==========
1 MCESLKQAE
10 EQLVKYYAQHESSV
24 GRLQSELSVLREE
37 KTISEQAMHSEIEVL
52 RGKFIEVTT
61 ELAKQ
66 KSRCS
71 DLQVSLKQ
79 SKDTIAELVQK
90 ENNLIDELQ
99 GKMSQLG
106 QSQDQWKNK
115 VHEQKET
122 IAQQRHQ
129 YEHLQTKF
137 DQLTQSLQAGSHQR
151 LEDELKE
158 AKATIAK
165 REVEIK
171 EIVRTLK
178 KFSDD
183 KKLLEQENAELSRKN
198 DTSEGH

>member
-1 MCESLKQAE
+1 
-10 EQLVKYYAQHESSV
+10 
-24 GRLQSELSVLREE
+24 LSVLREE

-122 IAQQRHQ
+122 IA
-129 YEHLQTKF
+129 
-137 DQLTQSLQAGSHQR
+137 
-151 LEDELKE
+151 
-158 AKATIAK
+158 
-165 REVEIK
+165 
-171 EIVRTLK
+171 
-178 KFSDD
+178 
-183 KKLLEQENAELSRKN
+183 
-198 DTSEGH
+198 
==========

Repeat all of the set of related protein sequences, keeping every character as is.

1 MCESLKQAE
10 EQLVKYYAQHESSV
24 GRLQSELSVLREE
37 KTISEQAMHSEIEVL
52 RGKFIEVTT
61 ELAKQ
66 KSRCS
71 DLQVSLKQ
79 SKDTIAELVQK
90 ENNLIDELQ
99 GKMSQLG
106 QSQDQWKNK
115 VHEQKET
122 IAQQRHQ
129 YEHLQTKF
137 DQLTQSLQAGSHQR
151 LEDELKE
158 AKATIAK
165 REVEIK
171 EIVRTLK
178 KFSDD
183 KKLLEQENAELSRKN
198 DTSEGH

>member
-1 MCESLKQAE
+1 
-10 EQLVKYYAQHESSV
+10 
-24 GRLQSELSVLREE
+24 LSVLREE

-122 IAQQRHQ
+122 IA
-129 YEHLQTKF
+129 
-137 DQLTQSLQAGSHQR
+137 
-151 LEDELKE
+151 
-158 AKATIAK
+158 
-165 REVEIK
+165 
-171 EIVRTLK
+171 
-178 KFSDD
+178 
-183 KKLLEQENAELSRKN
+183 
-198 DTSEGH
+198 